Edited by Steve F

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Your flower images look great Steve. Really punchy, nicely saturated. I agree with your conclusion that the OP's flower image you selected was underexposed and indeed the histogram agrees.

 

The roadkill one is not as easy though. You are right the histogram is pushed over to the right and there's no blacks. But then there shouldn't really be any blacks in the image - there are none (or very little). It's primarily a grey/blue sky. I am playing devil's advocate here because I agree a touch more contrast wouldn't go amiss but you must agree that in this situation a perfect histogram isn't going to be good for the image. I also don't think that image would look bad at all against a white background (webpage) which is probably how it will end up. There are also dynamic range issues. Sometimes you have to suck it up and accept that exposing for one part of the image will blow the highlights or sink the blacks. Yes you can pull and push parts of it in LR, but I am very wary of overdoing this as it can quickly lead to an unnatural looking image. There are a few HDR images in my port but I've tried to do it in such a way that you can't really tell.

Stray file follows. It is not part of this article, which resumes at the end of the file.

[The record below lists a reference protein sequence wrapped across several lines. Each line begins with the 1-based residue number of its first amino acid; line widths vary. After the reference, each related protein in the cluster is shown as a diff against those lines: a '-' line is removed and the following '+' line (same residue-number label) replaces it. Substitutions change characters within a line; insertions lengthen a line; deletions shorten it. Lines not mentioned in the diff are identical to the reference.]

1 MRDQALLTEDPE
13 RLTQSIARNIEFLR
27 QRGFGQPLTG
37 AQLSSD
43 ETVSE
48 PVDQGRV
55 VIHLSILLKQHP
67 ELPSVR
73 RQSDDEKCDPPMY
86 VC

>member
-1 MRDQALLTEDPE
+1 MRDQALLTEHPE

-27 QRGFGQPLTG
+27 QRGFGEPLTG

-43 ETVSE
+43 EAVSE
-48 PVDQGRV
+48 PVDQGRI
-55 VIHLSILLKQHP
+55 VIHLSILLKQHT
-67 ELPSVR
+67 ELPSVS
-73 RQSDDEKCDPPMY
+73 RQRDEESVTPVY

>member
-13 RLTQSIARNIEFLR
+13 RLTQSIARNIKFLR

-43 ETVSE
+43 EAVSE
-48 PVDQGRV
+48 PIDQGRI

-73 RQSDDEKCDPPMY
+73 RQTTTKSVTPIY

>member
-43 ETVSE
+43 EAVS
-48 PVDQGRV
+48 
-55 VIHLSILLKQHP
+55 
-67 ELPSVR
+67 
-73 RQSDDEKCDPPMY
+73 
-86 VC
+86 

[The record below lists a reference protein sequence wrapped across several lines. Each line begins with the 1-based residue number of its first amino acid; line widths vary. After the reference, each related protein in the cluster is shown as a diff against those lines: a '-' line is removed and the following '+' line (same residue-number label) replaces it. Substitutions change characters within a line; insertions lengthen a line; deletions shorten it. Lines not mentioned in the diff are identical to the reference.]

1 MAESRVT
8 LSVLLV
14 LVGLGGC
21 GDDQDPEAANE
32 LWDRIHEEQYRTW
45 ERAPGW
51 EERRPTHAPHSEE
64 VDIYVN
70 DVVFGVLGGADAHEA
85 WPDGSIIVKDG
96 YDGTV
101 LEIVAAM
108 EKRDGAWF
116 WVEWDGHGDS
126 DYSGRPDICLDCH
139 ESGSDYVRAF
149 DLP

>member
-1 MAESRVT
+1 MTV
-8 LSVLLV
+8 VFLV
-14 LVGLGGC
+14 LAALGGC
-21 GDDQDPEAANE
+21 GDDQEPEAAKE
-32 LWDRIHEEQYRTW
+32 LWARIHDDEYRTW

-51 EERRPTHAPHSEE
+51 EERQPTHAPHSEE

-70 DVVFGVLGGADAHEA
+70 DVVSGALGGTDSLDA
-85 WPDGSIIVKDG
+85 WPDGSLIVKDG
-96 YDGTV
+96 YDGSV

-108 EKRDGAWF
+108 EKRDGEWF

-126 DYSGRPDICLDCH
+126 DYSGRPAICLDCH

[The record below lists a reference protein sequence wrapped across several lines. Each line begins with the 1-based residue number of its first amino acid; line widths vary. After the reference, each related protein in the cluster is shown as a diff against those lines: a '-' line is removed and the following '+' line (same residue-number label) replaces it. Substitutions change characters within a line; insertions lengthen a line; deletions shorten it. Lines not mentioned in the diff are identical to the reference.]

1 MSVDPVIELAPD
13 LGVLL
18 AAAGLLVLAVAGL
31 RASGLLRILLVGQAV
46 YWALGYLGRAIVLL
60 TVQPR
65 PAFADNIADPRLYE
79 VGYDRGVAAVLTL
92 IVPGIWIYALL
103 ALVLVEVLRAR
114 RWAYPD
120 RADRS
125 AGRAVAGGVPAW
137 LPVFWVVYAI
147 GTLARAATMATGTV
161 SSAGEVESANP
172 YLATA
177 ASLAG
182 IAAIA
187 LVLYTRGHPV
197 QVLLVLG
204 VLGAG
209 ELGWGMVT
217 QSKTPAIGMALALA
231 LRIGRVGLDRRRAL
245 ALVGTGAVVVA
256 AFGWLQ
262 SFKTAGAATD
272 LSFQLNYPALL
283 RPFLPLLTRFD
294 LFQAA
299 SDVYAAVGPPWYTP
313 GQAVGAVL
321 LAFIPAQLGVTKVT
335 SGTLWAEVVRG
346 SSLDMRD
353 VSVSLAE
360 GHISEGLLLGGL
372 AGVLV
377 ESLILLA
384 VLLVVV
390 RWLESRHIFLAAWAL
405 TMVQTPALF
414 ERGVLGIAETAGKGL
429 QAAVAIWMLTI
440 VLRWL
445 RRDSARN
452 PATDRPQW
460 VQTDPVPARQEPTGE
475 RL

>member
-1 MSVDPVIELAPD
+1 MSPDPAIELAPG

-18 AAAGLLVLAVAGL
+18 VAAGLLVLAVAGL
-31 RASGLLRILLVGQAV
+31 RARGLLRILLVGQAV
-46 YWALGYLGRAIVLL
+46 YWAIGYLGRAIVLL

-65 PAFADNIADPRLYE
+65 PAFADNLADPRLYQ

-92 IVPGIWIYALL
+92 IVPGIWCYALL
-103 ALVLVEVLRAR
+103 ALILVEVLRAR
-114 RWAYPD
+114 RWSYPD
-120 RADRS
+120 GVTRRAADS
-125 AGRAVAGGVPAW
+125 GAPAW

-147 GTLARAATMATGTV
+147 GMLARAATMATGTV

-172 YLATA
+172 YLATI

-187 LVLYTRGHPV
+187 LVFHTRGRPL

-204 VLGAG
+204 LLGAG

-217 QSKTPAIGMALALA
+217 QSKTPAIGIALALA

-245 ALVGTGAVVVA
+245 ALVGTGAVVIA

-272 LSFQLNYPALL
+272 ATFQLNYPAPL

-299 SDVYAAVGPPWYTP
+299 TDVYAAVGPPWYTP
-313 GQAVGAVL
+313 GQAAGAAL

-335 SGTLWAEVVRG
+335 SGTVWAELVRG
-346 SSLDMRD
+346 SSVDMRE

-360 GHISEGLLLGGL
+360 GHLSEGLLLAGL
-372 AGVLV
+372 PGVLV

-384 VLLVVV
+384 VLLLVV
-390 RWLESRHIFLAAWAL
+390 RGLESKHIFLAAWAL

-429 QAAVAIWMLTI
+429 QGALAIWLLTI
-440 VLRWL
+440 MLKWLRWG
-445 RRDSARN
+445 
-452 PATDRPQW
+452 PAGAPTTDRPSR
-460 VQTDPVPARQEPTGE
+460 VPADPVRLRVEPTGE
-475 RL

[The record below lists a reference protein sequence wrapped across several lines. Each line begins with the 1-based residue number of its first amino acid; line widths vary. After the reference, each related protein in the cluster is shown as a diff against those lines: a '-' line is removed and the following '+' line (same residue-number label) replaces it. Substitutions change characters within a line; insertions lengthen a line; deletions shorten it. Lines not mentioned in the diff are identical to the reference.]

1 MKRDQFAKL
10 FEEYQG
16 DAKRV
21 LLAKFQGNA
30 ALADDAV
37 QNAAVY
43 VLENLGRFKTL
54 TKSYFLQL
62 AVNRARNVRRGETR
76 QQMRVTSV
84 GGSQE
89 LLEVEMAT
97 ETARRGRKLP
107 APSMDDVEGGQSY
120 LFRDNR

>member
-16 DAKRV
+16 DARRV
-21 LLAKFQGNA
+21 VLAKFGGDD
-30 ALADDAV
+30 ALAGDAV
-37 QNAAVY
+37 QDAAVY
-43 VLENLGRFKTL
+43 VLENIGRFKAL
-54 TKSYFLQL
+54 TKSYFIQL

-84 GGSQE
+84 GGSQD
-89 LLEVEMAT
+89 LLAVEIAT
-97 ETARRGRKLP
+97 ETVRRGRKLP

I say this knowing fine well that there are some rather poor images in my own port, but I've left them in so a) I can go back and see how I've improved and because b) maybe there's use for images that are "flat" in perhaps an obscure case so I haven't bothered deleting them. Thankfully I am getting better (significantly so now I've got to grips with Lightroom).

Edited by Cal
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42 minutes ago, Cal said:

Your flower images look great Steve. Really punchy, nicely saturated. I agree with your conclusion that the OP's flower image you selected was underexposed and indeed the histogram agrees.